News - March 24, 2010

Atherton council shelves police oversight idea

by Andrea Gemmet

A push to create a citizen oversight committee for the Atherton Police Department ran out of steam, as four of five Atherton council members voted to table the idea at the March 17 meeting.

Mayor Kathy McKeithen was the only champion of the idea, as the rest of the council said that new police Chief Mike Guerra should have a chance to put his stamp on the department.

"We have a new sheriff in town," said Councilwoman Elizabeth Lewis. "I hope our residents understand that we've got to give this new administration a chance to do the right thing."

The town and two of its police officers are currently being sued by Atherton resident Jon Buckheit over the handling of a domestic dispute at his house in 2008. Mr. Buckheit was arrested on suspicion of domestic violence but never charged. His arrest record was later expunged by a San Mateo County Superior Court judge who granted a declaration of factual innocence. In October, Mr. Buckheit filed a civil rights lawsuit against the town of Atherton in federal court in San Francisco.

Mr. Buckheit's high-profile case, along with other residents' complaints about the police department, has led some to call for the creation of a police oversight committee.

"A crisis is not a prerequisite for a citizen review board," Mr. Buckheit told the council. "Oversight is good."

The creation of an oversight body should not be seen as a rebuke, but as a healthy process, he said.

Mayor McKeithen said that nearly every significant piece of litigation that Atherton has been involved in recently was tied to the police department. "I don't think these issues can wait," she said.

Ms. McKeithen also said that, in the past, she knew of complaints about the police chief himself that were ignored by the city manager at the time.

"What happens when our chief of police is responsible?" she asked.

Councilman Jerry Carlson said that there is already another level of accountability for the police department. "The buck stops with the council," he said.

The creation of a police oversight body was scheduled for discussion at the meeting, not action, so the council's decision to table the idea caught some by surprise.

Mr. Buckheit said he was promised a chance to give the council a PowerPoint presentation on police oversight issues, and was told by City Manager Jerry Gruber that the council wouldn't vote on the issue at the meeting. "I've been robbed of my opportunity," Mr. Buckheit protested.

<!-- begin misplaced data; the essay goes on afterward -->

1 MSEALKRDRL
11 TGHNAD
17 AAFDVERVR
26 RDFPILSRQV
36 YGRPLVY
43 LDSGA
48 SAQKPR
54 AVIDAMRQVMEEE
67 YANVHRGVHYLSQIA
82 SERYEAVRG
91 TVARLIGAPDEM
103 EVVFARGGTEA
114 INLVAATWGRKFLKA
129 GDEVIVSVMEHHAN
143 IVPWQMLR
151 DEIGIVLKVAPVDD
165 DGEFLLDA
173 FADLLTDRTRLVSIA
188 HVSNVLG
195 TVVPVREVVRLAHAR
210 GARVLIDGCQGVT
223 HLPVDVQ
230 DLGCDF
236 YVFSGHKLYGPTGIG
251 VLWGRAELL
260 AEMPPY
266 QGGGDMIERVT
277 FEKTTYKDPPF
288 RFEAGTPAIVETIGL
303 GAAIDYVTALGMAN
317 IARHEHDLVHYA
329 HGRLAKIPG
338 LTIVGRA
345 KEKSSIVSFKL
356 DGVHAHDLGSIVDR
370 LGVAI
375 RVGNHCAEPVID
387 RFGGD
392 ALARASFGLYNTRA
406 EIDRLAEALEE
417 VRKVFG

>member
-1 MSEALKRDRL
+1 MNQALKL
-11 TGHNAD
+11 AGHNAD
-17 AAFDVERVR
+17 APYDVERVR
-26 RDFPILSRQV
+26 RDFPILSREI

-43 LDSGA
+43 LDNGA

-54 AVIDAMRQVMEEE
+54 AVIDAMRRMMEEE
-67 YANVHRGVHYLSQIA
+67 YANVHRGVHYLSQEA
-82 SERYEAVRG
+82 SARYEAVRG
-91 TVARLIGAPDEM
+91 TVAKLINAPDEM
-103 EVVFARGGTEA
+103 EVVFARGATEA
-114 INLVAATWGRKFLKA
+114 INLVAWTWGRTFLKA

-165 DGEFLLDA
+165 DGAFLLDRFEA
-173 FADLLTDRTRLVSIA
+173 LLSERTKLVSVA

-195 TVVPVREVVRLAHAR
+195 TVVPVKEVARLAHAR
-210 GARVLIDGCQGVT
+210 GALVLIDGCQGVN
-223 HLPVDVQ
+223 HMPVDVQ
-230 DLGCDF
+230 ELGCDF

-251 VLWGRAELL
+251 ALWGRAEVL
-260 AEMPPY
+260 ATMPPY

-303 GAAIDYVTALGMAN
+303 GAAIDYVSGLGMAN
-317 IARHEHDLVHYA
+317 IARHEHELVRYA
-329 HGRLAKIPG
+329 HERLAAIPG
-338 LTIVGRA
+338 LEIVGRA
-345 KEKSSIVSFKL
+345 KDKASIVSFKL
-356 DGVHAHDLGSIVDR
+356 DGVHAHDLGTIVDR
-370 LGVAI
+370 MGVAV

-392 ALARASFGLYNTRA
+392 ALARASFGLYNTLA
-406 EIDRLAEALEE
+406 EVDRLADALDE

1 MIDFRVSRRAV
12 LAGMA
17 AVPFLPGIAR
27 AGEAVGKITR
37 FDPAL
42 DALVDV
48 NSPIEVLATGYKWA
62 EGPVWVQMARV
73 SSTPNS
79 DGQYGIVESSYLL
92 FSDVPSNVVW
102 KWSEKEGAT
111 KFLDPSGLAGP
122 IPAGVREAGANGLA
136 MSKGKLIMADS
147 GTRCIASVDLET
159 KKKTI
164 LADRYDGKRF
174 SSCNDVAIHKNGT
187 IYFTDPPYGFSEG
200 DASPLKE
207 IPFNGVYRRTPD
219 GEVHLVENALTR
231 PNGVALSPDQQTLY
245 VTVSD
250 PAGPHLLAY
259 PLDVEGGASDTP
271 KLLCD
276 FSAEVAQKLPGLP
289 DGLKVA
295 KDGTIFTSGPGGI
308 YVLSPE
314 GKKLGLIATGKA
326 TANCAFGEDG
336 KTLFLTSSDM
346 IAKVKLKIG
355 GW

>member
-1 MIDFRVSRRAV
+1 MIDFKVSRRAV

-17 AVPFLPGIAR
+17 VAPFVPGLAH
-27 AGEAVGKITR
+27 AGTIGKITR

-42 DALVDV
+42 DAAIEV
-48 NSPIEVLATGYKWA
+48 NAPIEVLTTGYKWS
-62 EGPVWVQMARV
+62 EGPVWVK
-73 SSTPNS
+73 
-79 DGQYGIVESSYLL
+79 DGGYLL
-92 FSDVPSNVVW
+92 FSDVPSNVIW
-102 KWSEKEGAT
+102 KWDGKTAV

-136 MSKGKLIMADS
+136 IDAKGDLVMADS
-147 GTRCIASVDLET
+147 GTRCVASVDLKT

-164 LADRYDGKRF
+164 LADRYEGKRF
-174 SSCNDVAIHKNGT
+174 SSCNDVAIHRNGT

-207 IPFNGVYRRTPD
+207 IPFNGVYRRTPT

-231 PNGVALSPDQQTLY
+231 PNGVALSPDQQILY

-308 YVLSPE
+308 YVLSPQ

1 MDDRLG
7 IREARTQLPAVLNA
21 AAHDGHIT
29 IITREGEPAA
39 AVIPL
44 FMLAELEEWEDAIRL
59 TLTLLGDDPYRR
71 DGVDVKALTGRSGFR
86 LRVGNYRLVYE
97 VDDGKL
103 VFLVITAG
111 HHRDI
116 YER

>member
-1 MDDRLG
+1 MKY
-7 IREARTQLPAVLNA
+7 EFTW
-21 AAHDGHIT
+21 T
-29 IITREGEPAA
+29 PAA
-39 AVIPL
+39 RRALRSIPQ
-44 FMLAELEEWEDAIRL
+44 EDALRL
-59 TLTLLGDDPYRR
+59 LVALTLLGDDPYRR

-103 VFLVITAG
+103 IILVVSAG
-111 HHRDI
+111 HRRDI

Of the nine citizen complaints lodged against the Atherton police since 2005, none were sustained, which was used as an argument both for and against the oversight commission.

Mr. Buckheit said that Atherton had an illegal warning on citizen complaint forms that said anyone making a false complaint against an officer could be criminally prosecuted. That warning wasn't removed until the very day of the council meeting, Mr. Buckheit said.

After the meeting, Chief Guerra said that the law regarding the admonishment against false claims changed following a 2006 court decision, but that the California Penal Code still hasn't been updated to reflect it. Even the latest edition of the penal code says that law enforcement agencies "shall have" that admonishment on their complaint forms, even though the courts say that no one can be asked to sign it.

"Mr. Buckheit is right, it's cleaner not to have it on there," Chief Guerra said. "We talked about it four weeks ago when he questioned it, so we changed it in our printed forms, but we didn't realize our online complaint screen still had it."

It's now been removed, on the advice of the city attorney, he said.


Posted by Jon Buckheit, a resident of Atherton: West Atherton
on Mar 24, 2010 at 9:11 am

Here's another process/policy issue with the APD that the community should weigh in on.

It used to be that any complaint about an officer got put into that officer's personnel file.

In 1997, the California legislature, lobbied by police unions, changed the law so that "frivolous" complaints would not be put into the personnel file. I agree with this action.

In 2000, they were again lobbied to expand the categories of complaints not put into personnel files to include "exonerated" and "unsustained". They again changed the law.